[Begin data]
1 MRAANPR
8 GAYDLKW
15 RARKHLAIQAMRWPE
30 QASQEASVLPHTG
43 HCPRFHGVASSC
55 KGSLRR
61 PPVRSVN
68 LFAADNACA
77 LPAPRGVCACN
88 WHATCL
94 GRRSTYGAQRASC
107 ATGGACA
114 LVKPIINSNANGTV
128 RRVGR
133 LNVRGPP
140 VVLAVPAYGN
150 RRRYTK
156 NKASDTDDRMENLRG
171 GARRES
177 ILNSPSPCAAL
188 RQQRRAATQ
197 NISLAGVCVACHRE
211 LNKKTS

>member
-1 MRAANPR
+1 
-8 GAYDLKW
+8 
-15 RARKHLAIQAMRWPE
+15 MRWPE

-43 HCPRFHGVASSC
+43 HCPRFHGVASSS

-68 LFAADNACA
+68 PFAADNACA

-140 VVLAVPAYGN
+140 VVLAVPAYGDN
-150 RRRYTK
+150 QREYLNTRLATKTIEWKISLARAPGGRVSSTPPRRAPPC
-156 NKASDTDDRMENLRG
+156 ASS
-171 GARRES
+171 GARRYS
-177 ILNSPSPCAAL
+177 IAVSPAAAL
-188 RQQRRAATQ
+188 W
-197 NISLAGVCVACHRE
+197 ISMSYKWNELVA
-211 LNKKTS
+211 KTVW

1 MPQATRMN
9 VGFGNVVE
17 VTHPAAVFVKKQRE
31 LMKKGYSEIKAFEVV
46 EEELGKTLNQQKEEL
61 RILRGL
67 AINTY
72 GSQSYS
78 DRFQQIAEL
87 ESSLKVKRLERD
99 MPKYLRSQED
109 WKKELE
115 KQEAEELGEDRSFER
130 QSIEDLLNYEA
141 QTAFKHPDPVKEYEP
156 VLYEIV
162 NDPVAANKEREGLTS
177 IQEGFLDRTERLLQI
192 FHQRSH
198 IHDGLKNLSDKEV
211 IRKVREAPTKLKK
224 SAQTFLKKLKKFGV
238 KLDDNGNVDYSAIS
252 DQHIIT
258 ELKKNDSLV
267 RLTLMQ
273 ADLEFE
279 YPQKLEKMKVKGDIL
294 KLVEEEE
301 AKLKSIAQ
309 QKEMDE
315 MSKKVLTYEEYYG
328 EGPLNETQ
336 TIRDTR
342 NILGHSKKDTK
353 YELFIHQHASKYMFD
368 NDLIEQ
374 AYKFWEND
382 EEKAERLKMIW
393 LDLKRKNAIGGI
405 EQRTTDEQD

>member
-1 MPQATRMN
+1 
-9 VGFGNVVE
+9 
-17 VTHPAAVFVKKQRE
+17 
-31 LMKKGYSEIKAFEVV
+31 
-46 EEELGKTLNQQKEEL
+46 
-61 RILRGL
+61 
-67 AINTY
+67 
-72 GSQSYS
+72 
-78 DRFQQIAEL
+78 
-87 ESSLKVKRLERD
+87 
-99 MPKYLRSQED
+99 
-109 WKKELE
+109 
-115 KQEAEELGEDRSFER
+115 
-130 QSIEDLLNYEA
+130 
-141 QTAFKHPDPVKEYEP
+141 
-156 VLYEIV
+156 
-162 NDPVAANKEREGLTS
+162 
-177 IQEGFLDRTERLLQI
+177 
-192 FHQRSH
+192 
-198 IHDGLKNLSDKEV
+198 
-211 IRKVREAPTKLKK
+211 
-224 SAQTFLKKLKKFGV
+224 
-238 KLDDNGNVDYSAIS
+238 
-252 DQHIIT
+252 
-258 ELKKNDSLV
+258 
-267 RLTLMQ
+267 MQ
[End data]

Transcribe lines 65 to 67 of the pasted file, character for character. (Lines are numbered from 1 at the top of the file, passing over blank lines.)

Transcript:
141 QTAFKHPDPVKEYEP
156 VLYEIV
162 NDPVAANKEREGLTS